Although the Bainbridge Island Public Art Committee’s Something New program is just in its third year, one artist duo has already won the competition twice.
The team of metal sculptor Milo White and glass artist Lin McJunkin recently won the Something New competition with their creation of Fossil II, which was displayed on Winslow Way near Town & Country Market. They also won the inaugural competition in 2018 for their Iris Flare sculpture.
The artifact has since been removed and was sold to a private party after a ceremony last week for the competition winners. The art team was recognized by members of Arts & Humanities Bainbridge and received a $1,000 check and a letter of accolade from the city of Bainbridge Island.
“We’ve been collaborating for about ten years now,” McJunkin said at the ceremony. “We both have our own practices but we also work together. We’re thrilled Bainbridge has kind of adopted us.”
Regarding the next Something New competition, the dominant duo hopes to enter again to see if they can add to their list of accolades and take a firm grasp on this newly introduced art contest.
“Bainbridge has been incredibly supportive of our work, and we’d love to continue our relationship with them,” McJunkin said. “But it depends on our schedule and if we can take time from our commissioned work to create work ‘on spec’ for loans to city programs like this one.”
McJunkin said she focuses her artwork on current environmental and social issues, which fits the bill for Fossil II.
“The hexagonal shapes and wavy strands reference bees and their hives,” she said. “We are concerned about Colony Collapse Syndrome experienced worldwide by beekeepers, caused in part by pesticide use and our warming climate. It is our sincere hope that we learn to control these problems before our invaluable food pollinators become ‘fossils’ themselves.”
For every project that the metal and glass duo pursue, McJunkin said it follows a similar pattern.
“One of us gets an idea and sketches it out, then brings it to the other one for comment and refinement,” she said. “For Fossil II, Milo was interested in the hexagonal shapes and putting them into two wavy strands. He does most of the design work on the computer and forwards those files to his plasma cutter to cut the steel. He then rolls it and has it powder-coated to protect the steel. His computer patterns are also used to cut patterns from ceramic fiberboard in which (I) kiln cast the thick, colorful glass sections. (I) use an elastomeric silicone product to cold-fuse the glass into the metal ‘cells.’ ”
Artist duo background
White is a metal sculptor from Sedro-Woolley with nearly three decades of experience in industrial and art welding. Using a computer, CNC plasma cutter, and welding equipment, White experiments with the interaction of light on layered metal shapes, according to his bio on bainbridgecurrents.com. In collaboration with McJunkin, he adds highly colored and textured glass shapes to the metal frameworks, creating a new hybrid art form.
“Out of the many visual arts, sculpture seems to allow me the most freedom to express myself as an artist and as an individual,” White’s artist statement reads. “Metal sculpture in particular has captivated my imagination- it also satiates a quality of my nature having to do with my own impatience. Mild and Stainless steels are the predominant materials I work with, but more exotic materials are in my future. Ranging from small interior sculpture to large municipal installations, my work has many feels to it, but throughout, my sense of balance, proportion and the use of negative space and light are prevalent.”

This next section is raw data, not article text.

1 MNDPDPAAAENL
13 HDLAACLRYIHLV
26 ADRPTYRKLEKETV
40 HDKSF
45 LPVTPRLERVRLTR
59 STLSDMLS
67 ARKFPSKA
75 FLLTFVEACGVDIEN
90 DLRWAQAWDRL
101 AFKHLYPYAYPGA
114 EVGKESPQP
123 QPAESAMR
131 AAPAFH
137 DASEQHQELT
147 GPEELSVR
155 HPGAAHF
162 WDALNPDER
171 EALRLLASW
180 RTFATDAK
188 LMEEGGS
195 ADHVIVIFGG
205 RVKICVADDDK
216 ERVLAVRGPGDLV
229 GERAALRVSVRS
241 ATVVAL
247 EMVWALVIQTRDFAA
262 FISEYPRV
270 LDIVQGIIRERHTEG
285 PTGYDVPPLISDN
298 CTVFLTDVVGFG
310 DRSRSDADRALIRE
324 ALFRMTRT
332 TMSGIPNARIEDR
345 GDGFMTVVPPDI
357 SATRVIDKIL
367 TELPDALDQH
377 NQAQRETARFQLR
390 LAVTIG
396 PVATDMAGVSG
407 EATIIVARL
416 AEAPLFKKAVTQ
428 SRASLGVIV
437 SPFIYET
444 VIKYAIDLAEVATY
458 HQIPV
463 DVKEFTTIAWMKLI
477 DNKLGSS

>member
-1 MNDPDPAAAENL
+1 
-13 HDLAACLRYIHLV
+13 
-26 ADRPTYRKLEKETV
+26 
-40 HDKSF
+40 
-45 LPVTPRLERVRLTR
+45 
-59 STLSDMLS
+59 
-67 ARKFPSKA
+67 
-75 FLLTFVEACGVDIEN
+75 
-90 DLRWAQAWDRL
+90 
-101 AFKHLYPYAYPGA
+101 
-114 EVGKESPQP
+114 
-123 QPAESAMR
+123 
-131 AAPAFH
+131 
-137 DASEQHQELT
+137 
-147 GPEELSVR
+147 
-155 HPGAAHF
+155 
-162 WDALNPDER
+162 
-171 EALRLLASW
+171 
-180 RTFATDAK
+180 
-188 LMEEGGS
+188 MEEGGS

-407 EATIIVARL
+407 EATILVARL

McJunkin is a San Francisco native and came to the warm glass art world through traditional stained glass. The gift of a small kiln hooked her on the narrative potential of glass, and after a summer at Pilchuck International Glass School, she now has four styles of warm glass to design with: cast, kiln-carved, pate de Verre and cluster fusing, according to her bio.
“The vivid colors in my childhood crayon box and the intrigue of building large structures with my brother’s metal erector set laid the groundwork for the art I create today,” McJunkin said. “I also have a background as a science educator, so that is where the environmental aspect of my work originates.
“I first turned from 2-D glasswork to sculptural work around fifteen years ago when I got involved in kiln-fired glass,” she continued. “I realized I needed more substantive support for my work so it could be larger, and that’s when I got into welding. Now Milo does all the metalwork for my, his and our work. Glass is the only medium I have ever worked in, but I do smaller, more personal work for galleries.”
While each artist is in charge of the technical aspects of their work, all aesthetic, design and marketing decisions are made as a team.
“Our work often advocates for planetary health,” White and McJunkin’s combined artist statement reads. “We focus the heat of our commitment, as well as that of our kilns and torches, to transform steel and recycled glass into sculptures related to the environmental effects of human behavior. We have recently addressed issues such as glacier loss, energy depletion and Colony Collapse Disorder in bees worldwide.”
In addition to Fossil II, the duo has also loaned their other sculptures to over a dozen municipalities from Bozeman, MT to Tucson, AZ. They have permanent public projects in Langley’s Clyde Art Valley, the Lynnwood City Center Apartments, the Mount Vernon revetment, along with two for the city of Olympia on Budd Inlet. White and McJunkin also do many commissioned projects for private parties.
McJunkin said she wants to keep making sculptures “as long as I still enjoy it and feel that I have something to contribute to an aesthetic dialogue with my audience. The social traumas of the past few years have given me lots of inspiration for future work.”